Does short-term cryotherapy improve pain, function and quality of life in people with knee osteoarthritis (OA)?
Randomised controlled trial with concealed allocation, blinded assessment of some outcomes, and intention-to-treat analysis.
People living in the community with knee OA.
The experimental group received cryotherapy, delivered as packs of crushed ice applied to the knee with mild compression. The control group received the same regimen but with sham packs filled with sand. The interventions were applied once a day for 4 consecutive days.
Participants were assessed at baseline and on the day after the 4-day intervention period. The primary outcome was pain intensity according to a visual analogue scale. Secondary outcomes were baseline to post-intervention changes according to the Western Ontario and McMaster Universities Osteoarthritis, Knee injury and Osteoarthritis Outcome; Timed Up and Go test; and 30-Second Chair to Stand test.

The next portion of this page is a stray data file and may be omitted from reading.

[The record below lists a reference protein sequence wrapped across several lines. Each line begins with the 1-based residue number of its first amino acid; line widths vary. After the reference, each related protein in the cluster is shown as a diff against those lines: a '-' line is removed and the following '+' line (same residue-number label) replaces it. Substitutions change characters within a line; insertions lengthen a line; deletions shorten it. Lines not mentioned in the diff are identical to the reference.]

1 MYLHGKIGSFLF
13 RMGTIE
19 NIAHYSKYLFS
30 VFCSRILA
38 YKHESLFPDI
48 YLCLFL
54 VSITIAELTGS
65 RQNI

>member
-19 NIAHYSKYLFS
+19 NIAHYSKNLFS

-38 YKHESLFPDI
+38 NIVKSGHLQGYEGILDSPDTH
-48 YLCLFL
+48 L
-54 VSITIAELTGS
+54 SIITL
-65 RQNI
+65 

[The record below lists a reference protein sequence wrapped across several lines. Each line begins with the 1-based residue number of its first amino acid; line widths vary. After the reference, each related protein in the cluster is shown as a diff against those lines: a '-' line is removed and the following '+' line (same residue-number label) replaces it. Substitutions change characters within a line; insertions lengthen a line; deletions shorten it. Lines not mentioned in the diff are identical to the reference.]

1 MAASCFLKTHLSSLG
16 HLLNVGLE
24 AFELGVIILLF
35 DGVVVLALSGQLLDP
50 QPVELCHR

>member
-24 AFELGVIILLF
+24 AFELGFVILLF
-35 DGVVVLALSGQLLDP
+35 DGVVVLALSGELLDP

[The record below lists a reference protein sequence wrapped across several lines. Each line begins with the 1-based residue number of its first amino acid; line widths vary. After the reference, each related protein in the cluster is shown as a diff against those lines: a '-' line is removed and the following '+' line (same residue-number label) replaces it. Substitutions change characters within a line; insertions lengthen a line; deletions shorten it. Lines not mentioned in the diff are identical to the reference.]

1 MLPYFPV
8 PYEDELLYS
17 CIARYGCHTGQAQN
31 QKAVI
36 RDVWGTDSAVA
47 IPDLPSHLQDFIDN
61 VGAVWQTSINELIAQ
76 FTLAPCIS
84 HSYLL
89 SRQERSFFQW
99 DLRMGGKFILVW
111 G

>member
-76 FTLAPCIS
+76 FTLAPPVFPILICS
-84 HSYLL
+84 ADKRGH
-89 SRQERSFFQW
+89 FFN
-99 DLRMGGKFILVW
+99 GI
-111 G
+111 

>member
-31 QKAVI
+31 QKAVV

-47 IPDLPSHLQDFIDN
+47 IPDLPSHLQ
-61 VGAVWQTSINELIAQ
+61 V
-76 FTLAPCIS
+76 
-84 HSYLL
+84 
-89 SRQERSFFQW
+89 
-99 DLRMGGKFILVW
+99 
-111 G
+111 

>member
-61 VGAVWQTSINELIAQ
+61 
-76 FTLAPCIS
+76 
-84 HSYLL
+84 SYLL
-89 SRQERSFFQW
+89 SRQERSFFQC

Sixty participants were randomised into the experimental group (n = 30) or the control group (n = 30). Twenty-nine participants from each group completed the trial. The mean between-group difference in change in pain severity was -0.8 cm (95% CI -1.6 to 0.1), where negative values favour the experimental group. This result did not reach the nominated smallest worthwhile effect of 1.75 cm. The secondary outcomes had less-precise estimates, with confidence intervals that spanned worthwhile, trivial and mildly harmful effects.
Short-term cryotherapy was not superior to a sham intervention in terms of relieving pain or improving function and quality of life in people with knee OA. Although cryotherapy is considered to be a widely used resource in clinical practice, this study does not suggest that it has an important short-term effect, when compared with a sham control, as a non-pharmacological treatment for people with knee osteoarthritis.